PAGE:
I went through this exercise 3 weeks ago. I found the earliest Vancouver to Toronto room fare available. I then compared Seattle to Detroit. It was 40% less.
I did it just now. All the figures I used I got today, using 11/3/2023 as a departure date. You can check at viarail.ca and Amtrak.com if you doubt them.
Detroit is not equivalent in either trip duration or accommodation. New York is a closer approximation in both trip duration and accommodation.
Finally, this is an analysis that is neither theoretical to me nor new. I take a Seattle to New York trip every year in November, always by rail. Usually VIA one way and Amtrak the other. I track VIA and Amtrak prices for it and have for years, especially because I won't pay high bucket on the Amtrak side. 40% higher for VIA was generally in the ballpark, though a bit on the high side, years ago, before Amtrak became so aggressive in yield management and exchange rates were not quite so favorable. Today, 40% more for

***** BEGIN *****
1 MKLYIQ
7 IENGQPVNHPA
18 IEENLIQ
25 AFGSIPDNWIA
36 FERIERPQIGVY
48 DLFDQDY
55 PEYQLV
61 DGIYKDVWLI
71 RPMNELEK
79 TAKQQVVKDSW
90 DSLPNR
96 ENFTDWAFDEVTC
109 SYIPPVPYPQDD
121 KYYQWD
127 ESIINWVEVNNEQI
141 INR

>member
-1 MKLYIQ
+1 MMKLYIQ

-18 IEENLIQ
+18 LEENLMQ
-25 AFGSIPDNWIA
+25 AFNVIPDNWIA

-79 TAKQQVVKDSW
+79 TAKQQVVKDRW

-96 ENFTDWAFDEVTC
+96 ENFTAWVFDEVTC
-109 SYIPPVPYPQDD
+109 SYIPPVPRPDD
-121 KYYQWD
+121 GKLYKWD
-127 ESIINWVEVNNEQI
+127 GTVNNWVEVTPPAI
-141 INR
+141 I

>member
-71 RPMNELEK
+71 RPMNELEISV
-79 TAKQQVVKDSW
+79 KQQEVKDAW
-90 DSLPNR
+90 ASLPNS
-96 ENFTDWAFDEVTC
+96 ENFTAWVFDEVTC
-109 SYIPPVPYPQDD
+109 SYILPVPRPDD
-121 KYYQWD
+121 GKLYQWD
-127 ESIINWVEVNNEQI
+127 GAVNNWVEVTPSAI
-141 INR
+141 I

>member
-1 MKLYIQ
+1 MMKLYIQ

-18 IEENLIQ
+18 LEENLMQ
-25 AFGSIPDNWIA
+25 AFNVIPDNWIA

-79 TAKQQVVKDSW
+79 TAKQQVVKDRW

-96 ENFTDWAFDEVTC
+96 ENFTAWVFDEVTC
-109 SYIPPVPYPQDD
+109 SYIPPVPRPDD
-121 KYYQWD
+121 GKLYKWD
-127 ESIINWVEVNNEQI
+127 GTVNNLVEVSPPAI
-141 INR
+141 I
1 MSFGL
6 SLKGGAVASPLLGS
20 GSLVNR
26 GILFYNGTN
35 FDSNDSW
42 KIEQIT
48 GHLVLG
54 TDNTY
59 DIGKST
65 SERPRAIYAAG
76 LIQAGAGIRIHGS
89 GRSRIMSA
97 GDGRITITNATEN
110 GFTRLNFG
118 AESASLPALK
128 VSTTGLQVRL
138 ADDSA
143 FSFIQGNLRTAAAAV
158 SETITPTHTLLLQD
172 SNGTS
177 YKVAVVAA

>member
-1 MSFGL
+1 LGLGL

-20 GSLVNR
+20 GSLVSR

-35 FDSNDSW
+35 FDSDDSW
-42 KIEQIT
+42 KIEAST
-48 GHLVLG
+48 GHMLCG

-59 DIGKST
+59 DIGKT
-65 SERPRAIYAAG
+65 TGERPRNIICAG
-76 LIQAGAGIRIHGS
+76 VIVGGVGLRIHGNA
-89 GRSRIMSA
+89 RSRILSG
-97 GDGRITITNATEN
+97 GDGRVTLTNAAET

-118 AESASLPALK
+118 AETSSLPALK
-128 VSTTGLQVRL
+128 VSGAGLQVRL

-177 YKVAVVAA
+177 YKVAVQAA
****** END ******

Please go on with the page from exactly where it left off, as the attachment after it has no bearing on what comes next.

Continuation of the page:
VIA is an outlier that reflects a lowest bucket Amtrak fare that often cannot be obtained. The 25% lower fare for VIA that I found today may also be something of an outlier, reflecting high(er? I didn't check my fare results against the chart) Amtrak buckets. But, as many, many posts in this thread reflect, high(er) buckets are much more commonly available than low bucket is. It helps a bit that at least VIA's fares aren't volatile like Amtrak's are, so at least one side of the equation is remains stable.
Bottom line, on any given day, at least in VIA's off-peak season, chances are VIA's fares will not be significantly higher than Amtrak's, may often be lower, and may very occasionally be significantly higher, all depending on where Amtrak's volatile fares are for any given departure.
And VIA is a much better experience than Amtrak generally is. I've done both, a lot.